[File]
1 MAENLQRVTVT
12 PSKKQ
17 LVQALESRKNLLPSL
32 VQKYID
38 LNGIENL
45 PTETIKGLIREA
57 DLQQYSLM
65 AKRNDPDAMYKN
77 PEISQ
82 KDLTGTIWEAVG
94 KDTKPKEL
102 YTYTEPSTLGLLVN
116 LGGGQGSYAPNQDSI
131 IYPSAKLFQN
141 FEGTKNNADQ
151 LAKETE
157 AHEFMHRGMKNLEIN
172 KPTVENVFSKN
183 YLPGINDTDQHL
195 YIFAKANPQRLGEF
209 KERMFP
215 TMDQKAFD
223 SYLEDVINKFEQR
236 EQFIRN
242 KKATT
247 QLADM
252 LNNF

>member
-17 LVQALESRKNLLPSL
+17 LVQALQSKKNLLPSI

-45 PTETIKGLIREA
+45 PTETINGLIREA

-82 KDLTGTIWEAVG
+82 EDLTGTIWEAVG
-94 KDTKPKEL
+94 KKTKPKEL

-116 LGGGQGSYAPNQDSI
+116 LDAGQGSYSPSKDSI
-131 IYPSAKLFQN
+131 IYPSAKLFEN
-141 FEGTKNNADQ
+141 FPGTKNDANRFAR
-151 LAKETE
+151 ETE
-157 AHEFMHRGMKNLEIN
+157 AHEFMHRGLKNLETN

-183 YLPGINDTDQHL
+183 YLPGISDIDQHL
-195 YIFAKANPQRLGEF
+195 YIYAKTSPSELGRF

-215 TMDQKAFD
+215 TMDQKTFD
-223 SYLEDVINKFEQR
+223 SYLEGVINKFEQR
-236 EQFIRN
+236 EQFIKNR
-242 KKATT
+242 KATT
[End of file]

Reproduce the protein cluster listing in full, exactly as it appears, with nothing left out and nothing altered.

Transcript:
1 MAENLQRVTVT
12 PSKKQ
17 LVQALESRKNLLPSL
32 VQKYID
38 LNGIENL
45 PTETIKGLIREA
57 DLQQYSLM
65 AKRNDPDAMYKN
77 PEISQ
82 KDLTGTIWEAVG
94 KDTKPKEL
102 YTYTEPSTLGLLVN
116 LGGGQGSYAPNQDSI
131 IYPSAKLFQN
141 FEGTKNNADQ
151 LAKETE
157 AHEFMHRGMKNLEIN
172 KPTVENVFSKN
183 YLPGINDTDQHL
195 YIFAKANPQRLGEF
209 KERMFP
215 TMDQKAFD
223 SYLEDVINKFEQR
236 EQFIRN
242 KKATT
247 QLADM
252 LNNF

>member
-17 LVQALESRKNLLPSL
+17 LVQALQSKKNLLPSI

-45 PTETIKGLIREA
+45 PTETINGLIREA

-82 KDLTGTIWEAVG
+82 EDLTGTIWEAVG
-94 KDTKPKEL
+94 KKTKPKEL

-116 LGGGQGSYAPNQDSI
+116 LDAGQGSYSPSKDSI
-131 IYPSAKLFQN
+131 IYPSAKLFEN
-141 FEGTKNNADQ
+141 FPGTKNDANRFAR
-151 LAKETE
+151 ETE
-157 AHEFMHRGMKNLEIN
+157 AHEFMHRGLKNLETN

-183 YLPGINDTDQHL
+183 YLPGISDIDQHL
-195 YIFAKANPQRLGEF
+195 YIYAKTSPSELGRF

-215 TMDQKAFD
+215 TMDQKTFD
-223 SYLEDVINKFEQR
+223 SYLEGVINKFEQR
-236 EQFIRN
+236 EQFIKNR
-242 KKATT
+242 KATT